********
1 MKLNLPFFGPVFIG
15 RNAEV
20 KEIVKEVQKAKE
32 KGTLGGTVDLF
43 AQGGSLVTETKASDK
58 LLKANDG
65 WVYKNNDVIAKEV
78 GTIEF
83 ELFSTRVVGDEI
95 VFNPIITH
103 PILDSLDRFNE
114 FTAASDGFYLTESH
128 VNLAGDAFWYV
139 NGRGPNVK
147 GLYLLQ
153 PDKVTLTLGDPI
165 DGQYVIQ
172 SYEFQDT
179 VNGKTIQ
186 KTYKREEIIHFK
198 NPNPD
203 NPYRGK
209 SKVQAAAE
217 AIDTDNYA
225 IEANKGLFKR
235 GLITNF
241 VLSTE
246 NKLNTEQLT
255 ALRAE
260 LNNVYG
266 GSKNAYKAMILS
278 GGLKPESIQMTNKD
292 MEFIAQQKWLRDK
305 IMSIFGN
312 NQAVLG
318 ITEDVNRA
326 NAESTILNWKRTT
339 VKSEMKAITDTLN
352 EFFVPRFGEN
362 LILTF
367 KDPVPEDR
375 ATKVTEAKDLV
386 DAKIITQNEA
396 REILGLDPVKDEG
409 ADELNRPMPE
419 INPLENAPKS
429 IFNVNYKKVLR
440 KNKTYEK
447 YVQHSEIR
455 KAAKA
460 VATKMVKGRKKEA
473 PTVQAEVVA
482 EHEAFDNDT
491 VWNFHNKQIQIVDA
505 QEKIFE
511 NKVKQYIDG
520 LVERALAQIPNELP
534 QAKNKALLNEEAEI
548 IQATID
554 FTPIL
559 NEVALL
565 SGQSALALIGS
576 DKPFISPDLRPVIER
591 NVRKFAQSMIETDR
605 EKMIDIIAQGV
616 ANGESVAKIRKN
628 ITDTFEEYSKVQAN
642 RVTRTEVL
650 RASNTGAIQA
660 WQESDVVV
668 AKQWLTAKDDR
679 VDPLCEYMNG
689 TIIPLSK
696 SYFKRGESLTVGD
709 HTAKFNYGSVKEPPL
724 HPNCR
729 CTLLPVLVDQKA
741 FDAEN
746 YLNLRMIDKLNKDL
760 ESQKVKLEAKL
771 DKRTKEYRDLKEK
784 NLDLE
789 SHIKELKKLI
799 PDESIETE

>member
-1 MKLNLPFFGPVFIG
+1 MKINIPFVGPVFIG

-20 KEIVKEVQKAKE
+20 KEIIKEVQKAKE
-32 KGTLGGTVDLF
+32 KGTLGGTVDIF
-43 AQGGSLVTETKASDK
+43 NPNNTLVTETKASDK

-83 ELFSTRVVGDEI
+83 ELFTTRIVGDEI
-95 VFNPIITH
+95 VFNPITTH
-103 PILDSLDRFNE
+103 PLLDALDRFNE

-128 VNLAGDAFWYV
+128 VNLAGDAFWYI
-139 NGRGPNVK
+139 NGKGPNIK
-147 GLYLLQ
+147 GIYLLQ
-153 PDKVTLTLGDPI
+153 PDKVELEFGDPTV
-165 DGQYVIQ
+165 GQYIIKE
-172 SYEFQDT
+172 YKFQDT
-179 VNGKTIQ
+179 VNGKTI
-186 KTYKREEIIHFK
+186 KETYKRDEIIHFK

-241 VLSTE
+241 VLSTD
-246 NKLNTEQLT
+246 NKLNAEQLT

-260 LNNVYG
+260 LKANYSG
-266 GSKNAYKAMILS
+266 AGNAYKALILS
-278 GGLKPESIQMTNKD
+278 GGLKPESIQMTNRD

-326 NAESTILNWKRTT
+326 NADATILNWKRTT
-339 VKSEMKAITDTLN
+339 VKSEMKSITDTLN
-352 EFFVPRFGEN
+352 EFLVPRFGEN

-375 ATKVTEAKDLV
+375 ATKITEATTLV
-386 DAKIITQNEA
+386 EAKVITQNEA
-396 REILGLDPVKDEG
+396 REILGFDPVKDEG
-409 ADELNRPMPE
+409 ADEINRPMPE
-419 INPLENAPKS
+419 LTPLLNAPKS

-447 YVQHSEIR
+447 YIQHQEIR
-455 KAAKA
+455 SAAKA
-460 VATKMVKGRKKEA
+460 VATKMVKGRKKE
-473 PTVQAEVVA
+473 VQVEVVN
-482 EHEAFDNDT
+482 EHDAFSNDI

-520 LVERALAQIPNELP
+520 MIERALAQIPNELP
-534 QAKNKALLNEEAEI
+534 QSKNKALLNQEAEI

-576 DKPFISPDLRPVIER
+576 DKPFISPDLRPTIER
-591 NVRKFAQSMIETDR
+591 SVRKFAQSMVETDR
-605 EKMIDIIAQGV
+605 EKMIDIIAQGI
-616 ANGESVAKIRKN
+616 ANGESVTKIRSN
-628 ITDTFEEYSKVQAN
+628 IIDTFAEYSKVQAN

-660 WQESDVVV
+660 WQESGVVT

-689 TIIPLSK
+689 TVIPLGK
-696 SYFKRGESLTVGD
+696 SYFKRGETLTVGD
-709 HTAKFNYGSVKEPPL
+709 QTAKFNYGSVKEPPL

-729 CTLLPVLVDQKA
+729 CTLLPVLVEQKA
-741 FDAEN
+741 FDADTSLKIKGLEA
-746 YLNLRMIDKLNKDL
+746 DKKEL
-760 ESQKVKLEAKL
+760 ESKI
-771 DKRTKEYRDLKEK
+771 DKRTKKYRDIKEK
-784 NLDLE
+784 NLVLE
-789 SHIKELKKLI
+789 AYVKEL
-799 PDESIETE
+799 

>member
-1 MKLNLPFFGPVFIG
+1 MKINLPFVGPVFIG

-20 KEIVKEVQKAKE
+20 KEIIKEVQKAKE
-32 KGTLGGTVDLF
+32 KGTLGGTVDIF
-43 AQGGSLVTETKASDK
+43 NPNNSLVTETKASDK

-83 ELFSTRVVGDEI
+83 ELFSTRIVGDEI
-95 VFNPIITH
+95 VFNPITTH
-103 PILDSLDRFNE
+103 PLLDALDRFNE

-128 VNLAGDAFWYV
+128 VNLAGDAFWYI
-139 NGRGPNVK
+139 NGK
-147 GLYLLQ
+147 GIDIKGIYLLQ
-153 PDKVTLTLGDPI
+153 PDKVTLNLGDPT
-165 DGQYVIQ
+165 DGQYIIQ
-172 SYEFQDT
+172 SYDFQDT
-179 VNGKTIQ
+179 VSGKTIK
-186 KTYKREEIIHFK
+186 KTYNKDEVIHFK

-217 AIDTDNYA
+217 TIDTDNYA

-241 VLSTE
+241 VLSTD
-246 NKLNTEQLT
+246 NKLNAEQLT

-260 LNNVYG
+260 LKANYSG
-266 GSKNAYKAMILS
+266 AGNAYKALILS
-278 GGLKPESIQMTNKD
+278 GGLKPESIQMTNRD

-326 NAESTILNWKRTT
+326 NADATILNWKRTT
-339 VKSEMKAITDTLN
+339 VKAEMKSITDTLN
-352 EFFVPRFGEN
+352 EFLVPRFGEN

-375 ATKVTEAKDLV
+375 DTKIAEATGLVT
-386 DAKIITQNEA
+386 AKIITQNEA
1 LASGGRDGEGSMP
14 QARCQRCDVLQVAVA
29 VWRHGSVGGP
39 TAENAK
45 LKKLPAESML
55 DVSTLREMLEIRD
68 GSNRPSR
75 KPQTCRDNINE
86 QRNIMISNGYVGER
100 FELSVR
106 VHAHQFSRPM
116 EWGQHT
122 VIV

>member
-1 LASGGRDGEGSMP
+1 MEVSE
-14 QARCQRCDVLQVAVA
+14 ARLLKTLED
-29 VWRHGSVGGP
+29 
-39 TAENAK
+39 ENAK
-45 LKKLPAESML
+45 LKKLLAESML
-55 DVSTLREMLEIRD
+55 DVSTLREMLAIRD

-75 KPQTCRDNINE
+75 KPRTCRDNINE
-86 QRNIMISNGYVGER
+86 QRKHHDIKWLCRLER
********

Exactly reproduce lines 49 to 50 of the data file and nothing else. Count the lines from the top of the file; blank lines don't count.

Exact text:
447 YVQHSEIR
455 KAAKA